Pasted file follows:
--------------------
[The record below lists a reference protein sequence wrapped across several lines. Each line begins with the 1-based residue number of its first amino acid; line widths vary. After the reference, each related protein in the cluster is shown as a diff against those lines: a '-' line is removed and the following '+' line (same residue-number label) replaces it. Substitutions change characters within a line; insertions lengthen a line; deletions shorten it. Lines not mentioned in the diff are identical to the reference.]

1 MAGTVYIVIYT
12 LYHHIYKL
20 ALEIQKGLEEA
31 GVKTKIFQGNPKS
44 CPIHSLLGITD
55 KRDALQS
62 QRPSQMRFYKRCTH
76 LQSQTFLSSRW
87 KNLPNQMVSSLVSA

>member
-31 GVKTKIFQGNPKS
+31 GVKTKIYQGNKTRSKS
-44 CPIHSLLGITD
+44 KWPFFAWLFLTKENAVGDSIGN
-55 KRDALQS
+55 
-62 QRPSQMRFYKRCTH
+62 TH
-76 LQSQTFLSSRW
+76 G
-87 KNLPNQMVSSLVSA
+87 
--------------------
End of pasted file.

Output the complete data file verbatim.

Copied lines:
[The record below lists a reference protein sequence wrapped across several lines. Each line begins with the 1-based residue number of its first amino acid; line widths vary. After the reference, each related protein in the cluster is shown as a diff against those lines: a '-' line is removed and the following '+' line (same residue-number label) replaces it. Substitutions change characters within a line; insertions lengthen a line; deletions shorten it. Lines not mentioned in the diff are identical to the reference.]

1 MAGTVYIVIYT
12 LYHHIYKL
20 ALEIQKGLEEA
31 GVKTKIFQGNPKS
44 CPIHSLLGITD
55 KRDALQS
62 QRPSQMRFYKRCTH
76 LQSQTFLSSRW
87 KNLPNQMVSSLVSA

>member
-31 GVKTKIFQGNPKS
+31 GVKTKIYQGNKTRSKS
-44 CPIHSLLGITD
+44 KWPFFAWLFLTKENAVGDSIGN
-55 KRDALQS
+55 
-62 QRPSQMRFYKRCTH
+62 TH
-76 LQSQTFLSSRW
+76 G
-87 KNLPNQMVSSLVSA
+87 